Technology can be a wonderful help in today’s world, but it can also be dangerous. Fortunately there are some things you can do to reduce the opportunities your kid will have to explore areas of the internet that they shouldn’t.
Think through some of the issues first
- Filters & Software — What kinds of filters do you have on the technology you allow your kids to use? How often do you check or get reports about your kids’ activity online?
- Developmentally Appropriate Access — At what age do you allow your kids to use a computer, tablet, apps on a phone or get on the Internet? What are they mature enough to handle?
Spend time with your kids on the computer/tablet
Discover what your kids do on the computer/internet and engage them.
Talk to your kids
It is always good to know what your children are doing online and to have some guidelines to keep them safe. Here are some basics to think through:
- Apps — What apps do you allow your kids to download? What kind of parameters do you have on in-app purchases? Do you maintain control of the passwords for accessing downloads?
- People — What ongoing conversations are you having about who they connect with online? What people/friends have they connected with through games and social media?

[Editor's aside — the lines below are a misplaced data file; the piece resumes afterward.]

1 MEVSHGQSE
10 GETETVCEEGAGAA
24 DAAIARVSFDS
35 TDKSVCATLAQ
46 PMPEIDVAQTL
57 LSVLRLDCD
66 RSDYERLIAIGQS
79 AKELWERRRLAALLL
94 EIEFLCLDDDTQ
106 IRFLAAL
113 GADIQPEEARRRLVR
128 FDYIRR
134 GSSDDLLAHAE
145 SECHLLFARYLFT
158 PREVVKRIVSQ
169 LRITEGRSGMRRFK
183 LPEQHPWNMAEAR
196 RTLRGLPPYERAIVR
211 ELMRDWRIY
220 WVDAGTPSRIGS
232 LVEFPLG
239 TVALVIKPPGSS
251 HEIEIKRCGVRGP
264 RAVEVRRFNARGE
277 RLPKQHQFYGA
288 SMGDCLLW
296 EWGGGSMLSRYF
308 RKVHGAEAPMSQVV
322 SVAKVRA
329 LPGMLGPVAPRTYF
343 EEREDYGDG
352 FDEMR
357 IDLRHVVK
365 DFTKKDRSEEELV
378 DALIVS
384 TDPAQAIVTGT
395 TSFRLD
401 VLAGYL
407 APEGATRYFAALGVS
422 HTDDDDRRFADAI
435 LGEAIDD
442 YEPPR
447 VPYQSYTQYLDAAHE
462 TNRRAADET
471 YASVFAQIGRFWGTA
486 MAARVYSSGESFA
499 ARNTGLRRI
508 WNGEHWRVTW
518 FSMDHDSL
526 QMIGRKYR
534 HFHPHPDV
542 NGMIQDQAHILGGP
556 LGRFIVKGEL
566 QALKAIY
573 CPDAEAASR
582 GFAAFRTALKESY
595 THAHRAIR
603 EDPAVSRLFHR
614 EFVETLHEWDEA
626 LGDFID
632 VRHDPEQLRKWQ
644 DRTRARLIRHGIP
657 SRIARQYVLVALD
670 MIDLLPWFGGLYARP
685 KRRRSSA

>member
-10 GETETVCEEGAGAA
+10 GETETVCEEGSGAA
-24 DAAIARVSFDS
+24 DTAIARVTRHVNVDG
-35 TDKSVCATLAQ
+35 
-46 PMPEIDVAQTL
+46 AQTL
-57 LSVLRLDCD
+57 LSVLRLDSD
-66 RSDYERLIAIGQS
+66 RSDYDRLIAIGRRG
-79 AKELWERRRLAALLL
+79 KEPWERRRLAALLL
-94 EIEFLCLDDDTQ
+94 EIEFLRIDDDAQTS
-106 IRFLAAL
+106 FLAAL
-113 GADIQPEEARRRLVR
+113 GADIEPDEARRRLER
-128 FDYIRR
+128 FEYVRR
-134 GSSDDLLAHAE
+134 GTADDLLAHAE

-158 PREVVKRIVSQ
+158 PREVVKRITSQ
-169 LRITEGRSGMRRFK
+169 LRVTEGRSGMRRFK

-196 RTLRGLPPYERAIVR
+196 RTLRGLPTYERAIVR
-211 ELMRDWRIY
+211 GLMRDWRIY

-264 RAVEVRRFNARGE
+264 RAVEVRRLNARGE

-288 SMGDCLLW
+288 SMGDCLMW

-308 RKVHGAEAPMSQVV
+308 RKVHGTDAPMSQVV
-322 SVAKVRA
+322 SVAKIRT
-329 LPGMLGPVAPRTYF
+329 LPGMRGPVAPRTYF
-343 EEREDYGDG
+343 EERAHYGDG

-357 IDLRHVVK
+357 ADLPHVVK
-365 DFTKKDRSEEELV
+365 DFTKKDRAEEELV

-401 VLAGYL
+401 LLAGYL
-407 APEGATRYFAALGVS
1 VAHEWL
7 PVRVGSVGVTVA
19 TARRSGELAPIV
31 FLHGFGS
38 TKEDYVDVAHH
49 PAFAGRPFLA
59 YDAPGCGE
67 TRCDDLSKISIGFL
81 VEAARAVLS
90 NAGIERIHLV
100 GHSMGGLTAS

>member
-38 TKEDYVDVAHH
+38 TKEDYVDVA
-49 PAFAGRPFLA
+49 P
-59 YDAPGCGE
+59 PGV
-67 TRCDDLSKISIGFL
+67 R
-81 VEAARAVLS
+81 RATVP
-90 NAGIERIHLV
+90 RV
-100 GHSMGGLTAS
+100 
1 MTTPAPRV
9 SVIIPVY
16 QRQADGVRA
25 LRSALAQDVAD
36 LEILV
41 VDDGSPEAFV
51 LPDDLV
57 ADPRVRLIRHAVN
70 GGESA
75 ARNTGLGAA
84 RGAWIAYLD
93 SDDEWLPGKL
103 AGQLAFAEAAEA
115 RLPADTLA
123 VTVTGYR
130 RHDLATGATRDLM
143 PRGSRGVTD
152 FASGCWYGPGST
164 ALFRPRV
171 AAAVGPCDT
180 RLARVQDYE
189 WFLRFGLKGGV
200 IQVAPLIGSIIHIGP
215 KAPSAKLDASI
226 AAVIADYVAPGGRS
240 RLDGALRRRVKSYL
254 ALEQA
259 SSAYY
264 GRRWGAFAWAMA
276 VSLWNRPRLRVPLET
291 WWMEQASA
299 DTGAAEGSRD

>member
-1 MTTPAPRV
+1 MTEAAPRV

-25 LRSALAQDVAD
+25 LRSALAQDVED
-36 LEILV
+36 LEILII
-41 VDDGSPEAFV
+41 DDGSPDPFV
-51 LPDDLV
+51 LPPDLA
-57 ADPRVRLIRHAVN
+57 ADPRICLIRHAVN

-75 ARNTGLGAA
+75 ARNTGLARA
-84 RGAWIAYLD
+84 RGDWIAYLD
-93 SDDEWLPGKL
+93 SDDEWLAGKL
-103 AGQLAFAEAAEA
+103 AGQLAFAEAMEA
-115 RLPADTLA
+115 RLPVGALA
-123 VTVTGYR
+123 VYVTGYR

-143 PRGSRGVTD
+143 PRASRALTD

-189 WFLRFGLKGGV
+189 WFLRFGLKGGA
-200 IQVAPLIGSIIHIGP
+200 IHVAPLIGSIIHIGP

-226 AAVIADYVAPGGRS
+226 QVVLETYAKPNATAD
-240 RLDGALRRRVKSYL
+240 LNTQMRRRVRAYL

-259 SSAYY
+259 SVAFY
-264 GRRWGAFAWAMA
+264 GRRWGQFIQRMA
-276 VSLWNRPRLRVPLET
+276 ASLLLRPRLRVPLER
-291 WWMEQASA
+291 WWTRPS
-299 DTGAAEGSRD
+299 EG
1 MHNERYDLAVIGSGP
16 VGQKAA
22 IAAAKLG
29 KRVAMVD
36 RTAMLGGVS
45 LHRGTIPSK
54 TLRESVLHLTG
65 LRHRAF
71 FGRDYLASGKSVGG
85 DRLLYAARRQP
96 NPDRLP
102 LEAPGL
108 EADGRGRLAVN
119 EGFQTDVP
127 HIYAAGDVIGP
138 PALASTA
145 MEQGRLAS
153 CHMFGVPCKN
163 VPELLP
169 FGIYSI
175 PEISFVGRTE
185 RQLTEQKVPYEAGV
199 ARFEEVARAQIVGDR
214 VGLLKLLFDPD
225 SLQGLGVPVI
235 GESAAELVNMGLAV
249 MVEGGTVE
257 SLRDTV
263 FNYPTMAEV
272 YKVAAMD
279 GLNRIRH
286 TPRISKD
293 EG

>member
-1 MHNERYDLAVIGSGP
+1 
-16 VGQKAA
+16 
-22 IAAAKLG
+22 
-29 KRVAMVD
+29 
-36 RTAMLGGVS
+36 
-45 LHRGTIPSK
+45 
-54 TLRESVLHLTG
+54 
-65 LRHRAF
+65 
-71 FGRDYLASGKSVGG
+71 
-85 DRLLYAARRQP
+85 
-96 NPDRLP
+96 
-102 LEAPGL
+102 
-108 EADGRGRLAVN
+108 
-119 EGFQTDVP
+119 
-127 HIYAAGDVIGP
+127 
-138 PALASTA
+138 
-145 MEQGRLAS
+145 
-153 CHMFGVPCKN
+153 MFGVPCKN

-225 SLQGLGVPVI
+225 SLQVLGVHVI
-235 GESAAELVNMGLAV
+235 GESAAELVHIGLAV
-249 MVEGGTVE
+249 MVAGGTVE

- Private information — What guidelines have you established about what they are allowed to share or not share online? How should they respond when asked for information that shouldn’t be shared? How do they know when a site is secure?
- Places — What kinds of sites/topics can your kids visit without permission and what sites require an okay from you?
- Photos — What kinds of photos are your kids allowed to post online/social media? What permissions do kids need to get before posting photos of others? What settings should be checked on smartphones before posting photos so that the location of the photos is not inadvertently revealed?
- Politeness — What protocol have you established with your children about respecting others in their online communications? What do they know about online jargon?
- Purchases — What kinds of purchases does your family make online? What are the parameters for your children ordering items?
- Pirating — What do your children know about downloading books or films from sites that do it illegally? What do they know about sharing music with each other?
- Phishing — What orientation have you given your children about dealing with emails/attachments from people they don’t know? Here is help from the US Trade Commission.
Dr. Jodi Gold, the author of Screen-Smart Parenting: How to Find Balance and Benefit in Your Child’s Use of Social Media, Apps, and Digital Devices, has some good samples of agreements that family members can sign. Find them in the ‘Practical Tools’ free download on that page.
Being attentive about what your kids are doing and talking about can give you insights into your child’s online activity.
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